Lunch is a necessary part of any workday. But often people return to work feeling sleepier than when they left. Well, there's a new way to beat that post-lunch-laziness. Instead of taking your break at the drive-thru... hit the dance floor!
It's about 12 o'clock on a Tuesday afternoon, and the Frannz Club in Berlin is full. Not with the typical 20-something hipsters, but with middle-aged workers on their lunch breaks. Some wear suits. Some wear sneakers. All of them strut their stuff on the dance floor.
Martin Berkel manages a team of electrical engineers, and he's brought them to the club. Is it embarrassing to dance with your co-workers?
"Well, we just got here. We haven't danced yet. But the first four guys are already on the dance floor. They look a little shy but I think they'll get there somehow," he says.
Berkel and his colleagues have come here as a kind of team-building exercise, but others -- like job consultant Petra Leitmeir -- came to make new connections.
"I never have been dancing in the middle of the day except in my own living room, but it's something different you know? And people may use these kind of parties as a networking opportunity," says Leitmeir.
This lunch-time disco -- or "Lunch Beat" as it's known -- is new to Berlin, but it's already established in many other cities around the world. The idea started in Sweden in 2010 as a way for health-conscious office workers to break up the monotony of work and get a little exercise. Since then, clubs and even corporations like Microsoft have begun hosting these one-hour afternoon dance sessions.
Ola der Schwede is the deejay at Lunch Beat Berlin. He says the idea is simple.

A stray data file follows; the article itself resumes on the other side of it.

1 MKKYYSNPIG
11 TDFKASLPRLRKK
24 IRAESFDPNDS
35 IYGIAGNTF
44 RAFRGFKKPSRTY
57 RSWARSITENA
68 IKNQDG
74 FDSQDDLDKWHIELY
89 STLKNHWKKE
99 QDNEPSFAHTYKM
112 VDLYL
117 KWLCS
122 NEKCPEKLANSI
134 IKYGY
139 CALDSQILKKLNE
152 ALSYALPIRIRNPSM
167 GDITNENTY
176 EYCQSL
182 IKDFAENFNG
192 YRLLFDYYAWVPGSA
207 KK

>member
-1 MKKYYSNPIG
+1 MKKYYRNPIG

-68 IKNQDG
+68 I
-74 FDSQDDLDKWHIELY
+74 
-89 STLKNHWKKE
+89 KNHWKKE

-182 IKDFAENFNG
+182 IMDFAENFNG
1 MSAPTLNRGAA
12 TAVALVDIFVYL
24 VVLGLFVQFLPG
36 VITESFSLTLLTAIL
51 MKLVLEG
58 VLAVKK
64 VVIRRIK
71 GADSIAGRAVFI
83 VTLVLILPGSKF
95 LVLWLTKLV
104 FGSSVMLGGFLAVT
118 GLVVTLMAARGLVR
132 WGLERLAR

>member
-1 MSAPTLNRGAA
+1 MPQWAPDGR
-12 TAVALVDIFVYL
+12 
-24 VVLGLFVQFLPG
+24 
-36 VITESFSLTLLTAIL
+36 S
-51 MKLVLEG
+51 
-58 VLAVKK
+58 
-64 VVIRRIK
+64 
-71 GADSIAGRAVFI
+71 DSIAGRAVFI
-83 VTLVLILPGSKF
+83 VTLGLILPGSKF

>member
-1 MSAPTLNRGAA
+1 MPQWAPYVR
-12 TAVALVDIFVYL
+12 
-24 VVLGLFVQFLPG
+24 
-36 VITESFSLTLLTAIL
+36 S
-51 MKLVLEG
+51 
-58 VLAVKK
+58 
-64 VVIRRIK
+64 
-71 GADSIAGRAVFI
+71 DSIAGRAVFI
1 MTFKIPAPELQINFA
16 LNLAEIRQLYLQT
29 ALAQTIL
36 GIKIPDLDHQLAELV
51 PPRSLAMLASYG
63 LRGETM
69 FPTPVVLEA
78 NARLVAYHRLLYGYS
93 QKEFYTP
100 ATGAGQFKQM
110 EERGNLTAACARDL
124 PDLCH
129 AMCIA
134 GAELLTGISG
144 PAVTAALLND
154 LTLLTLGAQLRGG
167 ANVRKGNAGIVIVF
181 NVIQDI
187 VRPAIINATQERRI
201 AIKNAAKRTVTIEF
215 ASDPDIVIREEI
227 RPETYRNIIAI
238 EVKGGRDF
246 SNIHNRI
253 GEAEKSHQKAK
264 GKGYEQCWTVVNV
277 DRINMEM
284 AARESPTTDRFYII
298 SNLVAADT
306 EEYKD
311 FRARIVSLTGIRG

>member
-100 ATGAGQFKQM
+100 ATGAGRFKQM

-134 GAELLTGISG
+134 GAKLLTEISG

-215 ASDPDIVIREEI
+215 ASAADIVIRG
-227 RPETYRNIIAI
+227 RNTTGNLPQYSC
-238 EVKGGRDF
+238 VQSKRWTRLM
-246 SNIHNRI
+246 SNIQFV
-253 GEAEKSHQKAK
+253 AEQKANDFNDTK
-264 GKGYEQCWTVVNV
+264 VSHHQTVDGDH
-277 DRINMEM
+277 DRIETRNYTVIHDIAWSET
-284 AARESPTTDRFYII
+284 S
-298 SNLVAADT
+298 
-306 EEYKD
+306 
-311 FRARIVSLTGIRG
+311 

"It's a party at an unusual time and it's unusually short, but it's a party. You go dancing. Basta. But we don't serve any alcohol and the food involved is what is called 'brain food,'" says der Schwede.
If you want beer or cocktails, you're out of luck. But healthy stuff -- like energy bars, fruit, or fresh juices -- are always on hand. Ola der Schwede says this kind of activity can help make workers more productive after lunch. But Lunch Beat is not all about business.
"It's great for flirting and for coming in contact," says Vanessa del Rae, a sex coach. She comes to Lunch Beat for the physical effects.
"I'm feeling great. I'm feeling energized and I'm happy and laughing and sweating and it's a good feeling for the rest of the day," says del Rae.
As the Lunch Beat wraps up, engineer Martin Berkel takes a break from dancing with his coworkers. He says they've loosened up a lot since they first got here. Some are sweating and smiling. Berkel says he'll definitely come back with his team and he'd also recommend Lunch Beat to other managers looking for a way to spice things up.
"I think it's especially in a conservative environment like we are working or in a conservative company, I think it's a lot of fun to see them actually dancing and having fun and going out and wild. So if they are also going to be more productive, I don't know, but at least they've seen themselves and the rest of the team in a different environment and I think that will help," says Berkel.
Whether or not it helps to dance with your boss is... debatable. But people at Lunch Beat Berlin do seem to have a lot more swing to their step than when they walked in.
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